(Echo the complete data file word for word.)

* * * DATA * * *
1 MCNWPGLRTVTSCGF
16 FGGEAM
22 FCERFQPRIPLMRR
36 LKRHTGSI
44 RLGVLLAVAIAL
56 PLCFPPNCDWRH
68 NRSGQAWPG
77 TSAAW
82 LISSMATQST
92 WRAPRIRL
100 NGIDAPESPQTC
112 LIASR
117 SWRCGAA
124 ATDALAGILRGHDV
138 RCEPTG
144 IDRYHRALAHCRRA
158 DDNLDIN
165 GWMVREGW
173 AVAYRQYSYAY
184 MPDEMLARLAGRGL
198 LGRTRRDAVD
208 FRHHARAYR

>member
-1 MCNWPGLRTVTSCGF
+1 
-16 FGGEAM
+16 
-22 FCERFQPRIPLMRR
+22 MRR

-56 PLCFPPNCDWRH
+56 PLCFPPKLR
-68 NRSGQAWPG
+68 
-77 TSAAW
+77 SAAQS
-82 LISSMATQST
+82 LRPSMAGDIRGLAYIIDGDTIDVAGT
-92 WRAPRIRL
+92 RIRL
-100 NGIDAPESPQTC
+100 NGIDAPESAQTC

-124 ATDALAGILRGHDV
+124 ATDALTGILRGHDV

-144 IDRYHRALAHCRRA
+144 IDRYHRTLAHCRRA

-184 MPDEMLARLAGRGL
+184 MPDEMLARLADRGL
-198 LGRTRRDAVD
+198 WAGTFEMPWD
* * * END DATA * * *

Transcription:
1 MCNWPGLRTVTSCGF
16 FGGEAM
22 FCERFQPRIPLMRR
36 LKRHTGSI
44 RLGVLLAVAIAL
56 PLCFPPNCDWRH
68 NRSGQAWPG
77 TSAAW
82 LISSMATQST
92 WRAPRIRL
100 NGIDAPESPQTC
112 LIASR
117 SWRCGAA
124 ATDALAGILRGHDV
138 RCEPTG
144 IDRYHRALAHCRRA
158 DDNLDIN
165 GWMVREGW
173 AVAYRQYSYAY
184 MPDEMLARLAGRGL
198 LGRTRRDAVD
208 FRHHARAYR

>member
-1 MCNWPGLRTVTSCGF
+1 
-16 FGGEAM
+16 
-22 FCERFQPRIPLMRR
+22 MRR

-56 PLCFPPNCDWRH
+56 PLCFPPKLR
-68 NRSGQAWPG
+68 
-77 TSAAW
+77 SAAQS
-82 LISSMATQST
+82 LRPSMAGDIRGLAYIIDGDTIDVAGT
-92 WRAPRIRL
+92 RIRL
-100 NGIDAPESPQTC
+100 NGIDAPESAQTC

-124 ATDALAGILRGHDV
+124 ATDALTGILRGHDV

-144 IDRYHRALAHCRRA
+144 IDRYHRTLAHCRRA

-184 MPDEMLARLAGRGL
+184 MPDEMLARLADRGL
-198 LGRTRRDAVD
+198 WAGTFEMPWD